“Tax officials aid contractors win jobs with fake certificates’(Tuesday, November 5, 2014) pg 55
By Seth J. Bokpe, ACCRA
The Public Procurement Authority (PPA) has stated that some tax officials prepare fake tax clearance certificates for contractors to enable them to win contracts.
The Chairman of the Governing Council of the authority, Commodore Steve Obimpeh (retd), said the malfeasance was detected through the diligence of the Central Tender Review Board.
Commodore Obimpeh did not give further details of the malfeasance but served notice that the PPA would go after the perpetrators soon.
“There are many contractors who are not paying taxes but want contracts. We shall catch them,” he said at the 2014 forum in Accra, which also marked the 10th anniversary celebration of the authority.
The occasion was also used to relaunch a new website for the PPA.
The celebration anchored on the theme “Extending the frontiers of Ghana’s Public Procurement Management: A look at the next decade,” is to commemorate 10 years of entrenching the provisions of the Public Procurement Law (Act 663) into the activities of public sector institutions across the country to guarantee value for money in all public procurement processes.
According to the PPA, public procurement accounted for the largest share of government expenditure.
Corruption in public procurement sometimes manifests as bribery, rent-seeking, contractor-client payoff and kick-backs, he said.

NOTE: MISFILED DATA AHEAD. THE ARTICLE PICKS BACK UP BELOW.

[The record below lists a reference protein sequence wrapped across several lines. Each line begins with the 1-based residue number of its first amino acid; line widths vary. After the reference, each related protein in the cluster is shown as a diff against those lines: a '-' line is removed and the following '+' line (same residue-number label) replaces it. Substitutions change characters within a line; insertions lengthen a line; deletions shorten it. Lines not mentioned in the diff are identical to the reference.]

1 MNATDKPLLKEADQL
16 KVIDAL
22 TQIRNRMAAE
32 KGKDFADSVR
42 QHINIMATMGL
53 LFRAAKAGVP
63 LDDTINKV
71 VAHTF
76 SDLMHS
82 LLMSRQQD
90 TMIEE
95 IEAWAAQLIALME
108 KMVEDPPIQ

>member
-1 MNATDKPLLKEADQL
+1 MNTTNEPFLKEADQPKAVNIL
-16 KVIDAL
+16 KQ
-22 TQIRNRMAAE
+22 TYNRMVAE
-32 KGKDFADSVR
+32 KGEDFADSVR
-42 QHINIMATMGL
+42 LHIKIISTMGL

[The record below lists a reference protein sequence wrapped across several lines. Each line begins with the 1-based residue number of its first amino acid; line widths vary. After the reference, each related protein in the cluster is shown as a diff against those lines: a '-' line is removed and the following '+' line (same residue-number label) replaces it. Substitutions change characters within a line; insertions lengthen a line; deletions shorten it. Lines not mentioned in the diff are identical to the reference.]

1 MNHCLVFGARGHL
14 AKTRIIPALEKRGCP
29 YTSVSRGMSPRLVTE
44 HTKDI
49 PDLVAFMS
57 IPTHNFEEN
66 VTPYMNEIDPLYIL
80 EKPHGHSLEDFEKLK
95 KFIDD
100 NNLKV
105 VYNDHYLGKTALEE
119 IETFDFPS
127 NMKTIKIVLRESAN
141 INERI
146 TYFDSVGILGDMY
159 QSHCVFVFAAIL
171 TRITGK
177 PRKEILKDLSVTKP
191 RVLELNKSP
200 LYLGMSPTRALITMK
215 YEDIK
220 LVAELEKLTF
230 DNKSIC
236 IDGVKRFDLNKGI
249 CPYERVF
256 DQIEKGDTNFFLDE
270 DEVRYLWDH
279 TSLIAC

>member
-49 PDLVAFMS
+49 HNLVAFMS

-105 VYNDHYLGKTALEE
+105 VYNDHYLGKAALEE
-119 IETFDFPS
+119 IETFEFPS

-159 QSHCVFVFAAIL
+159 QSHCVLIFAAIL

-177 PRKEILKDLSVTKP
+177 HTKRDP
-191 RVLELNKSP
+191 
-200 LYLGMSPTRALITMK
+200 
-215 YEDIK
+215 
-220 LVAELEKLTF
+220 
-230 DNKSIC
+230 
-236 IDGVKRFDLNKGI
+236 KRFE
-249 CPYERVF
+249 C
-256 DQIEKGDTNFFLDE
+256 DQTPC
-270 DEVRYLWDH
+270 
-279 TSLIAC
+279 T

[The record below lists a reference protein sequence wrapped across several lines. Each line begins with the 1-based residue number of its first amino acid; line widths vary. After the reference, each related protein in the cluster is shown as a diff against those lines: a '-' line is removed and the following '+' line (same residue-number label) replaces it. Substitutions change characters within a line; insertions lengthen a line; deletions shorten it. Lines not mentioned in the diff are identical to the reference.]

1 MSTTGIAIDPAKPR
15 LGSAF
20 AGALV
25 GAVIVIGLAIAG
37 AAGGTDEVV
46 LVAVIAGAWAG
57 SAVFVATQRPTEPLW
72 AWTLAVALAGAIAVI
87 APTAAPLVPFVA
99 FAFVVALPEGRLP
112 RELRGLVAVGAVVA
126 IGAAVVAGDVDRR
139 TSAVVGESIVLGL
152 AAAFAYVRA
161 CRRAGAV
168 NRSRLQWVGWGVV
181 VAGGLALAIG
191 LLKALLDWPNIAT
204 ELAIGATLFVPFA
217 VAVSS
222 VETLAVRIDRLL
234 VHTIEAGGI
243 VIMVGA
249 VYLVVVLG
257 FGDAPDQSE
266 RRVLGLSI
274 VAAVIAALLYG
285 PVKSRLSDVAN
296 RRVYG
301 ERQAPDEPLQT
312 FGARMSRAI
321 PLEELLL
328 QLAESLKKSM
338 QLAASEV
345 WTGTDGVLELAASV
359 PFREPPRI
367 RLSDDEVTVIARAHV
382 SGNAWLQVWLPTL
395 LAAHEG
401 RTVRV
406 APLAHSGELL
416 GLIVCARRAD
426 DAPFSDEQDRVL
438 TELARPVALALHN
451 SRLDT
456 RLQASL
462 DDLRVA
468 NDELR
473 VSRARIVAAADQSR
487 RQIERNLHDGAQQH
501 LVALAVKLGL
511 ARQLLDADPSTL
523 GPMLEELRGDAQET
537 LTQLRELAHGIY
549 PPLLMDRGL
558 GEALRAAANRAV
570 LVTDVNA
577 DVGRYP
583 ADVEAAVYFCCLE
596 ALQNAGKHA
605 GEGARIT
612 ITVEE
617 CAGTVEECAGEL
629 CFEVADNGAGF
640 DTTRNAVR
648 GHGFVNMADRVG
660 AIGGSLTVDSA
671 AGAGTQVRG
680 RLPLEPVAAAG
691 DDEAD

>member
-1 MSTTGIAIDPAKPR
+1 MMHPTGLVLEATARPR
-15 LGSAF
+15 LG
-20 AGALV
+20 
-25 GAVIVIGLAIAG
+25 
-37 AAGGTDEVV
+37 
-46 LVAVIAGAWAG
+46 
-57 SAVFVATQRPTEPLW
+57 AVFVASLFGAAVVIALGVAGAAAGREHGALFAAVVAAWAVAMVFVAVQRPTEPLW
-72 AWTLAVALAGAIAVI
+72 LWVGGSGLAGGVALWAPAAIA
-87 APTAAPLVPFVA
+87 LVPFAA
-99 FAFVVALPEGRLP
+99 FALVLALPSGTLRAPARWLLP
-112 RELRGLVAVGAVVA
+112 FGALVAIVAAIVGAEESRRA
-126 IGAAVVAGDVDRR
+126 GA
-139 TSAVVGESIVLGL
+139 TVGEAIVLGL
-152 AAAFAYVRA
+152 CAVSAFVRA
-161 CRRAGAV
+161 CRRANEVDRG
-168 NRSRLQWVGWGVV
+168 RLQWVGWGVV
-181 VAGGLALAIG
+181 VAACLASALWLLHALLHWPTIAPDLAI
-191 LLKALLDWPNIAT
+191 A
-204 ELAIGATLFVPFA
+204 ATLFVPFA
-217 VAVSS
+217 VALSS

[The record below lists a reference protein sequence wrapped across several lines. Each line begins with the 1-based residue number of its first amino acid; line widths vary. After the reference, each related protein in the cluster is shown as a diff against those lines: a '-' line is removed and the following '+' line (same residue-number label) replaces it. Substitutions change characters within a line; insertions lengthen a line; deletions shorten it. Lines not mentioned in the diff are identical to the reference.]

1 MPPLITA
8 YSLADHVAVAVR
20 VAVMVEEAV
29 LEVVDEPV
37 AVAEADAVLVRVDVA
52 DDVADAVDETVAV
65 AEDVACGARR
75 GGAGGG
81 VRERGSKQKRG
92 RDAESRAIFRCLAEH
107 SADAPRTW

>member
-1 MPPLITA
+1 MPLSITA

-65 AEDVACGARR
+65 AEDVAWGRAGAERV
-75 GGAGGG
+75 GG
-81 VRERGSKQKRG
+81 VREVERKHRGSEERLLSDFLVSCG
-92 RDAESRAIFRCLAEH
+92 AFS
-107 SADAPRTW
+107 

According to a recent study by the World Bank, corruption costs Africa about $148 billion, approximately 25 per cent of its gross domestic product (GDP) and usually results in the execution of shoddy contracts.
Speaking at the event, the Chief Executive of the PPA, Mr Salas Mensah, said after a decade of public procurement reforms, the issue of transparency in public procurement seemed to have taken centre stage in the nation’s quest to instil discipline in the financial management system.
“Ghanaians can testify to the several amounts of tender notices that flood our newspapers on daily basis and on PPA’s website, which promotes transparency and accountability in public procurement,” he added.
Mr Mensah touched on several initiatives, including a $2.7 million project on sustainable public procurement aimed at entrenching the principles of sustainability criteria into the procurement system in Ghana.
The project being funded by Switzerland is currently in the third phase which involves nation-wide training and roll out of public procurement personnel.
Finance Minister on procurement
The Minister of Finance, Mr Seth Terkper, observed that the promulgation of the Public Procurement Act (Act 663) had brought about immense benefit to the economy.
Notwithstanding the benefits of the Act, Mr Terkper said studies showed that the procurement system remained one of the most abused and vulnerable sectors in the economy due to its complexity, the size of financial flow it generated and the close human interface that existed between the public and private sectors.
“Stakeholders continue to complain of low approving thresholds, unfair competition and general perception of corruption surrounding the procurement process,” he added.